Recently, one of the legislators compared pan-democrats to ‘mental patients’, and herself and fellow legislators to psychiatrists, and said that she and the others were likely to be mentally ill because ‘[they] listen to mentally ill patients too much [that] they become insane themselves.’ In response to such allegation, the Hong Kong College of Psychiatrists issued a statement, condemning that legislator as being discriminatory to the over 200,000 mentally-ill patients receiving treatment, and that it would deter those who are ill from seeking appropriate treatment, which would add additional burden to our already overburdened psychiatric services. The Hong Kong Medical Association also condemned that legislator’s speech as being inappropriate and derogatory towards people with mental illness, deepening public’s misunderstanding towards people with mental illness, and disrespectful to the medical profession. The Association urged that legislator to be a positive role model, and to help people with mental illness cope with public stigma and reintegrate into society.
Since these two authoritative organizations already condemned that legislator and called for removing the negative labels on people with mental illness, as advocates for these individuals, the Health In Mind Programme would not spend further time on issuing another statement. But do you know whether there are evidences supporting or refuting the claim that ‘psychiatrists are more likely to be mentally ill because they listen to mentally ill patients too much that they become “insane” themselves’?
To answer this question, we must first understand whether mental illness can be caused by contact with individuals with mental illness, including but not limited to listening to what they say, modelling, or by contagion. Currently, the biopsychosocial model is being widely used by the medical profession to explain the causes of mental illness, meaning that it is not caused by a single factor, but rather caused by a myriad of factors that influence each other. The causes include:
- Genetic make-up, brain trauma, medication / drug / alcohol
- Personality (e.g. anxiety-prone, perfectionism), low self-esteem, lack of constructive coping skills
- Stress, significant negative life events, negative childhood experience (e.g. abuse, being bullied), poor social relationship / lack of social support
Therefore, contact with individuals with mental illness, such as listening to what they say, modelling, or by contagion, are not factors contributing to the development of mental illness. What that legislator said had no scientific basis at all!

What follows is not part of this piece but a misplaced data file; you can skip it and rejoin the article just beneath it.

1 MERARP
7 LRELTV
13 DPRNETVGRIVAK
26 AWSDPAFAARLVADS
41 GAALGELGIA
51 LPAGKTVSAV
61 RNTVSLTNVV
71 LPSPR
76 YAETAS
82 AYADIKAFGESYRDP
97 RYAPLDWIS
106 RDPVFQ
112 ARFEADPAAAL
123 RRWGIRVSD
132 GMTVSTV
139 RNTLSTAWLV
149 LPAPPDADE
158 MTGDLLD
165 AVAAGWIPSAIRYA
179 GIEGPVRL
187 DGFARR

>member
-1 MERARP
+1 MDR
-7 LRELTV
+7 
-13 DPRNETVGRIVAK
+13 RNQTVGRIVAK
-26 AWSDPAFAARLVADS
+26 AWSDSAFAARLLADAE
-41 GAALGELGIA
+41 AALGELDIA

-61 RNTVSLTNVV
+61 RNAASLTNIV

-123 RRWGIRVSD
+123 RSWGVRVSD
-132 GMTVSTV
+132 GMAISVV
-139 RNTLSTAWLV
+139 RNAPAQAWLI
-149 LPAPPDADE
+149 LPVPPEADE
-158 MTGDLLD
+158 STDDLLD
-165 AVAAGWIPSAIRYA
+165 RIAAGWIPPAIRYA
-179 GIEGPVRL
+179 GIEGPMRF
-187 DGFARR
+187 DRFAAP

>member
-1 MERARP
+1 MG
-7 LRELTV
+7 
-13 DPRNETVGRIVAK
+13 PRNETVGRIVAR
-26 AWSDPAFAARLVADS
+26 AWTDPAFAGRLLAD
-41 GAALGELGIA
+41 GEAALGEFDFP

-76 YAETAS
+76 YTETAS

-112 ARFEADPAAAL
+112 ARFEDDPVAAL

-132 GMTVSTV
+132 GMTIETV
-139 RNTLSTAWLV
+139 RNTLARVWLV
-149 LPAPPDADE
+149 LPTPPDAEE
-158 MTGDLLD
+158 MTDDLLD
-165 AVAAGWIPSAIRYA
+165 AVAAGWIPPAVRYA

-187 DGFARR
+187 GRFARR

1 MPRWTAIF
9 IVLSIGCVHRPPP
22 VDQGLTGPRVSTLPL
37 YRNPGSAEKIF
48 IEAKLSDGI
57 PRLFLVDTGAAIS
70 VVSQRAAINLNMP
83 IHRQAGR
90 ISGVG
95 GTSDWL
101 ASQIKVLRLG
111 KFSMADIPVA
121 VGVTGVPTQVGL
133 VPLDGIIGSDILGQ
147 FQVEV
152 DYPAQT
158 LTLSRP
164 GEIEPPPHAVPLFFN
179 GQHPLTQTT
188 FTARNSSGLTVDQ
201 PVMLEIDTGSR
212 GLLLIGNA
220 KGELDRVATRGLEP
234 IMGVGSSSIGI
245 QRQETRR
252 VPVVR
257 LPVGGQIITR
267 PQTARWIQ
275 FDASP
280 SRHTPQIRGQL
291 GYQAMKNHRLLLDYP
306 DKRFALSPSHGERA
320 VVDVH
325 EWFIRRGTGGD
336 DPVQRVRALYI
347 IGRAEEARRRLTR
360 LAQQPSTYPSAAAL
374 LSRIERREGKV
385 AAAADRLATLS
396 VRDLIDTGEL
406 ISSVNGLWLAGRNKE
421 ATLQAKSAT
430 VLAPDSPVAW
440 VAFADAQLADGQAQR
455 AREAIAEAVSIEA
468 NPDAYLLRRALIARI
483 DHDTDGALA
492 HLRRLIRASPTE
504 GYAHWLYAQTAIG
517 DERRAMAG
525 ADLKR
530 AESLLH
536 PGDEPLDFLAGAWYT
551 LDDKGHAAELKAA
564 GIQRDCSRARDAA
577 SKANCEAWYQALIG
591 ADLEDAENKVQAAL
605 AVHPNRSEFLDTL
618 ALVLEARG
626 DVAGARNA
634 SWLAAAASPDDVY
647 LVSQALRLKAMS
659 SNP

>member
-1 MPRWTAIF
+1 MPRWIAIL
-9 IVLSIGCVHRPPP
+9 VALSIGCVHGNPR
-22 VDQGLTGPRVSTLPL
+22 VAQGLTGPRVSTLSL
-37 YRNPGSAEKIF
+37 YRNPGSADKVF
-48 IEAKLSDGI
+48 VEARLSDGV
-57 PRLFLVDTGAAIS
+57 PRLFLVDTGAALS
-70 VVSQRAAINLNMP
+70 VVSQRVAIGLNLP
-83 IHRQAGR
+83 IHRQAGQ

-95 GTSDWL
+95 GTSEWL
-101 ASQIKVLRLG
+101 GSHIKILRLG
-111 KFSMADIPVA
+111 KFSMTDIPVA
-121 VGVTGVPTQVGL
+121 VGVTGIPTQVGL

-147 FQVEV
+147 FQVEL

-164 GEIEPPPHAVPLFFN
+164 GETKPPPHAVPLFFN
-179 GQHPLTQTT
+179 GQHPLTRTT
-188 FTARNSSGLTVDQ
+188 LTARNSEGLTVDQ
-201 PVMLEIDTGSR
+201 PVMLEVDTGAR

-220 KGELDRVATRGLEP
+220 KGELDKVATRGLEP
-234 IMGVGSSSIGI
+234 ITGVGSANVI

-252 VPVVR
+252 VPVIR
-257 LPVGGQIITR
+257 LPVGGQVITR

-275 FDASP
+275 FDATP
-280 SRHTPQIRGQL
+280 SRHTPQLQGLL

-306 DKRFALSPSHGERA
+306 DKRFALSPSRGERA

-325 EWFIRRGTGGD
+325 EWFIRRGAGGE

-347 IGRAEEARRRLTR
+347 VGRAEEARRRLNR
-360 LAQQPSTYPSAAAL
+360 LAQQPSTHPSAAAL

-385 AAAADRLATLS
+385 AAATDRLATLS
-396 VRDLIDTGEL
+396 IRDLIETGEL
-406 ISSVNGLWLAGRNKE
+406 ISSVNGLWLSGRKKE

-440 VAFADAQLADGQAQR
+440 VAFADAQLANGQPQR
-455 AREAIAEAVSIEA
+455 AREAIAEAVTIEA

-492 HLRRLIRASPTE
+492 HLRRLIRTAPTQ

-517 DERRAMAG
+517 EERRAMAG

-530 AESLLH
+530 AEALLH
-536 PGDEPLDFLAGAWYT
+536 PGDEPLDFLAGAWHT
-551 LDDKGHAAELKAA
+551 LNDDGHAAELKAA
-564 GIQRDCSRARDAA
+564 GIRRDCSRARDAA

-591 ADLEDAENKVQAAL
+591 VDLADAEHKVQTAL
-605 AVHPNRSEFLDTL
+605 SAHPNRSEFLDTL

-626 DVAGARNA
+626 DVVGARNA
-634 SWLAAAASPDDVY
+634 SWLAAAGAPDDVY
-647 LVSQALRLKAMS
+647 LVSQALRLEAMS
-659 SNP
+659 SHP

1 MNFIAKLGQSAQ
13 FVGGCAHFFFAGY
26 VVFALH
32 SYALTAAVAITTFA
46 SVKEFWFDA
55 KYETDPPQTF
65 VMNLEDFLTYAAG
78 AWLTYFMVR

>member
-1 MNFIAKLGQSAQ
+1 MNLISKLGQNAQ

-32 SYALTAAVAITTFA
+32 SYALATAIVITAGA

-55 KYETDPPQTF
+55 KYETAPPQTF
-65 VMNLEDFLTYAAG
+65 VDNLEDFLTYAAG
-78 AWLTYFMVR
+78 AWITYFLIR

Indeed there have been a lot of researches done in the western world on the mental health (particularly on depression) in doctors (of all specialties, not just limited to psychiatry). Results found no statistically significant difference between the life prevalence rates of depression among doctors and the general population (which is about 12%). However, it is worthy of note that suicide rate among doctors are 1-5 times higher than that of the general population! Some researchers suggested that the medical professional culture might have discouraged doctors to seek help when they in fact needed, resulting in higher suicidal rate. For instance, the medical training emphasizes doctors to appear tough at all times, even when facing life and death, and never show signs of vulnerability; therefore doctors may avoid seeking psychiatric help even when they are depressed, so as to avoid being labelled as weak. Also, some doctors may fear losing their medical license if they reveal their depression. These factors become barriers to treatment for doctors, which can worsen their depression, leading to suicide.
So please remember, no one is immune to mental illness, regardless of their academic backgrounds and professions (please DON’T think only people who are in contact with the mentally ill are at higher risk of developing mental illness), and do not let stigma become a barrier to treatment, because it can lead to dire consequences!
Bright, R. P. & Krahn, L. (2011). Depression and suicide among physicians: Stigma, licensing concerns, other barriers to treatment can be overcome. Current Psychiatry, 10(4). Retrieved from http://www.currentpsychiatry.com/home/article/depression-and-suicide-among-physicians/b1d152751a0bb7bf9e4c2b5aeb2a416e.html
Center, C., Davis, M., Detre, T., Ford, D. E., Hansbrough, W., Hendin, H., Laszlo, J., ... Silverman, M. M. (2003). Confronting depression and suicide in physicians: a consensus statement. JAMA, 289, 23, 3161-6.
Miller, N. M., & McGowen, R. K. (2000). The painful truth: physicians are not invincible. Southern Medical Journal, 93, 10, 966-73.